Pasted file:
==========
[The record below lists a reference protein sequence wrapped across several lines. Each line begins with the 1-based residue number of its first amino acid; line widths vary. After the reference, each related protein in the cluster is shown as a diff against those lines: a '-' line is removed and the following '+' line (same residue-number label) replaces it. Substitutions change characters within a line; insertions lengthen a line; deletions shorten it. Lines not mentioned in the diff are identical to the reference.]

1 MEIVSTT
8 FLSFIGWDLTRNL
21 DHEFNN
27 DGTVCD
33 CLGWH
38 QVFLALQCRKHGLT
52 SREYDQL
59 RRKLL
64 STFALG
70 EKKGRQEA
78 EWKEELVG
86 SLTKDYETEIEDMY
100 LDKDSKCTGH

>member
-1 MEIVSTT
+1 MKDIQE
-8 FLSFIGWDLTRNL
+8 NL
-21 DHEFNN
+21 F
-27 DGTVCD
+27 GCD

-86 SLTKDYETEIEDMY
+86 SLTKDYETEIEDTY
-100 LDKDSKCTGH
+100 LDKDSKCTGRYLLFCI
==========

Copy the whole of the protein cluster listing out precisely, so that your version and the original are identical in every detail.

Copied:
[The record below lists a reference protein sequence wrapped across several lines. Each line begins with the 1-based residue number of its first amino acid; line widths vary. After the reference, each related protein in the cluster is shown as a diff against those lines: a '-' line is removed and the following '+' line (same residue-number label) replaces it. Substitutions change characters within a line; insertions lengthen a line; deletions shorten it. Lines not mentioned in the diff are identical to the reference.]

1 MEIVSTT
8 FLSFIGWDLTRNL
21 DHEFNN
27 DGTVCD
33 CLGWH
38 QVFLALQCRKHGLT
52 SREYDQL
59 RRKLL
64 STFALG
70 EKKGRQEA
78 EWKEELVG
86 SLTKDYETEIEDMY
100 LDKDSKCTGH

>member
-1 MEIVSTT
+1 MKDIQE
-8 FLSFIGWDLTRNL
+8 NL
-21 DHEFNN
+21 F
-27 DGTVCD
+27 GCD

-86 SLTKDYETEIEDMY
+86 SLTKDYETEIEDTY
-100 LDKDSKCTGH
+100 LDKDSKCTGRYLLFCI